Vladimir Jurowski has been “much-watched” as a candidate on the BSO’s short list of potential Music Directors. Indeed, Tony Fogg, the BSO’s Artistic Advisor was in Symphony Hall Friday, March 8th to witness the concert by The London Philharmonic Orchestra under. Jurowski’s direction.
The program was intriguingly diverse. The first half was given to the dour and daunting Shostakovich Violin Concerto No. 1 in A Minor, op. 77, and it was brilliantly played by Vadim Repin. This dense and thorny work was written in the years immediately preceding Stalin’s death, but the composer had put the music away to await a more hospitable artistic climate. That climate seemed to have its beginning just after Stalin’s passing in 1953, so Shostakovich brought the Concerto out of storage and showed it to David Oistrakh, who suggested a few changes before he and Yevgeny Mravinsky and the Leningrad Philharmonic gave the music’s premiere on October 29, 1955 in the Orchestra’s namesake city.
Repin would seem an ideal violinist for this unusual four-movement concerto, betraying only a momentary intonation problem or two in the concerto’s opening. Otherwise, no hurdles of technique or interpretive decisions impeded his reading. His playing of the long and demanding cadenza, which joins the ending of the Concerto’s third movement Passacaglia with its Burlesca finale, was impressively secure and musically riveting. All in all, this was a performance of top-drawer status, with the LPO and Jurowski offering an involved and finely honed accompaniment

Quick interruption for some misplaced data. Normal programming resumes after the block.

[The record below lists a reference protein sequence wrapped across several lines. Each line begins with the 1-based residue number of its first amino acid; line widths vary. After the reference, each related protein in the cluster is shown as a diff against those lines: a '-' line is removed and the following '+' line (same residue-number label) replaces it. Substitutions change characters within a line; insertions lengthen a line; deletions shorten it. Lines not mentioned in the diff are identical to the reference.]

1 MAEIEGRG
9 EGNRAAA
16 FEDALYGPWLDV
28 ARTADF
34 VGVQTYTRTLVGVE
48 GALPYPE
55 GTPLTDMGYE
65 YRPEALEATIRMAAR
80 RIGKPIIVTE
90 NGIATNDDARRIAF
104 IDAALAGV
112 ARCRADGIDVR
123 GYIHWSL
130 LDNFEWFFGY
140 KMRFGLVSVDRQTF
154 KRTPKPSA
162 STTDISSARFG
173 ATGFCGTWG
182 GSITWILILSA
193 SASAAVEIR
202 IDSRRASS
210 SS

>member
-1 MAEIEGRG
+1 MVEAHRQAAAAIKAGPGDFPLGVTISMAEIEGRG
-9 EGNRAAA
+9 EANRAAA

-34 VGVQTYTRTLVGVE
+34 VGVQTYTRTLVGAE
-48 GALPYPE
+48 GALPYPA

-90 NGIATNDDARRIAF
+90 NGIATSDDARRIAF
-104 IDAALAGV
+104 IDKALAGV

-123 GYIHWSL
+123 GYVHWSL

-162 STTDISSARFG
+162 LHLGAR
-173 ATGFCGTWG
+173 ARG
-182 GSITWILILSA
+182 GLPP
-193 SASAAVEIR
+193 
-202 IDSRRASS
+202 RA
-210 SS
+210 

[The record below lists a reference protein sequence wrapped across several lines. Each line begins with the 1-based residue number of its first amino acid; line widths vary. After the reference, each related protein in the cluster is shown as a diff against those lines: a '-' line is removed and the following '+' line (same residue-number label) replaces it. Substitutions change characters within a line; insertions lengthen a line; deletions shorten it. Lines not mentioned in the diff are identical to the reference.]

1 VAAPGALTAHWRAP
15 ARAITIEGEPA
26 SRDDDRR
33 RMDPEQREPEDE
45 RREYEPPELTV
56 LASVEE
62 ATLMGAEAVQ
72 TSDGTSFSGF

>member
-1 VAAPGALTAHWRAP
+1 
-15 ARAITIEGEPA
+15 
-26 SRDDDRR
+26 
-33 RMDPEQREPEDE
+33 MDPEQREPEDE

I mentioned earlier that this is an “unusual” concerto, and that characterization is not exclusively tied to its four-movement structure. The music, utterly bleak at its beginning and almost giddily rambunctious at its close, is a real journey from darkness to light, though the light achieved in the end harbors an almost artificial glare within its brilliance. I was reminded of two Shostakovich symphonies that follow similar paths – No. 6, a three-movement work with its lengthy and tragic Largo first movement followed by a seemingly light-hearted Scherzo and rollicking finale, and No. 10, written in the same year as the Violin Concerto. It too begins in a dark and brooding fashion and ends with a manic though somewhat strained Allegro. This pattern lends itself to speculation that it reflects the dark political situation in the Soviet Union at the time these pieces were written. I’ll not “go there,” but it IS interesting to find this pattern occurring frequently in this composer’s music.
While Repin’s playing was wonderful, I found Jurowski’s accompaniment equally compelling. My in-concert notes commended his expert marshaling of the first movement’s long, uninterrupted and singing violin line, his clear and readable conducting gestures, and the transparent and open orchestral textures he achieved even when the music was heavily and densely scored. His involvement and control were total and commanding, and the LPO’s playing involved and spot-on.